Advocates of multinationals say they create high-paying jobs and technologically advanced goods in countries that otherwise would not have access to such opportunities or goods.
Or, get it for Kobo Super Points! See if you have enough points for this item. In the world of today, business is no longer limited by national boundaries.
The majority of the world's large corporations perform a significant portion of their activities outside their home countries. The rapidly emerging global economy creates numerous opportunities for businesses to expand their revenues, drive down their costs and boost their profits.
At the same time, markets have become fierce battlegrounds where firms have to fight aggressively for market share with domestic and foreign competitors. It is commonly accepted that one of the primary sources for competitive advantage of multinational enterprises MNEs in this globalized business environment is their ability to transfer superior knowledge at the international level1 and to create a 'learning organization'2.
To succeed, or at least survive, in the global market-place, organizations need to adapt quickly to the changing environment and must commit themselves to permanent learning. This paper presents a general overview of the process of international knowledge transfer within multinational enterprises.
It deals with the problems of organizational knowledge creation and sharing.
A particular emphasis is placed on the implications for international human resource management practices in managing the international transfer of employees, since global assignments are recognized hierin as the most important mechanism of transferring tacit knowledge3 across borders.
As the sharing of easily codifiable knowledge is relatively easy to manage, the means of transferring it are not focused on in this study.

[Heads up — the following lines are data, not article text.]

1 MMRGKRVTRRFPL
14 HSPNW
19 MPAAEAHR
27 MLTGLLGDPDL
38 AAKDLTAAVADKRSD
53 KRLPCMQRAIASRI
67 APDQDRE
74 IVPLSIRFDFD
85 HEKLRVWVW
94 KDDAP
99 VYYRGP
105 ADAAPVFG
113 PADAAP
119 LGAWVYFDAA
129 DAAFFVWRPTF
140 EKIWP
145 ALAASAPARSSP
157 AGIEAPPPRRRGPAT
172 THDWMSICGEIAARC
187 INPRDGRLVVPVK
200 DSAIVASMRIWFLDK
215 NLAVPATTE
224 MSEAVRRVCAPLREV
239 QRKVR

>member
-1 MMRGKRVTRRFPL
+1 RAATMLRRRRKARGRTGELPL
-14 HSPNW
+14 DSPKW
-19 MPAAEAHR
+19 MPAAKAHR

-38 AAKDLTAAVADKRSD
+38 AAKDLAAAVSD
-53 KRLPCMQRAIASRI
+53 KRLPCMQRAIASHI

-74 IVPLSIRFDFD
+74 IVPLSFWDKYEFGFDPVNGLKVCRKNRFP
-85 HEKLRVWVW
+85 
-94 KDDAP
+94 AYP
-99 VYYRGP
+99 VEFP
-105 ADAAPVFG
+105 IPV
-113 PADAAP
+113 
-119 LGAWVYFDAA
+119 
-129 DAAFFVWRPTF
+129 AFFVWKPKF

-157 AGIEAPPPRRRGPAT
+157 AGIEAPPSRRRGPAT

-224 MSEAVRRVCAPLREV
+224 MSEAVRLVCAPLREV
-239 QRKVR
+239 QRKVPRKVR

For definition of the learning organization see p.1 The Internationalization of Multinational Companies (MNCs): An intra-sector comparison among firms from developing and developed countries Autoria: Mohamed Amal, Henrique Raboch, Gabriel Baffour Awuah, Svante Andersson Abstract.
Development of the Multinational Enterprise, MNEs and Linkages, and Subsidiary Roles and Autonomy. In order to understand Finland’s position in the world economy.
International business scholars have a rich tradition of examining the link between multinational enterprises (MNEs) and their effect on the standard of living of .
The role of multinational enterprises in the transition process of Central and Eastern European economies Author: Philipp Keith Marek ; Sjoerd Beugelsdijk ; Rijksuniversiteit Groningen.
the role of multinational enterprises for regional development government accepted these results wholeheartedly as a sure sign for the success of its economic policy.
Emerging market multinational enterprises (EMME) is a key term being discussed by economists and analysts for the past decade. Emerging market multinationals are companies that have been considered rising stars showing up on lists such as S&P and FT Global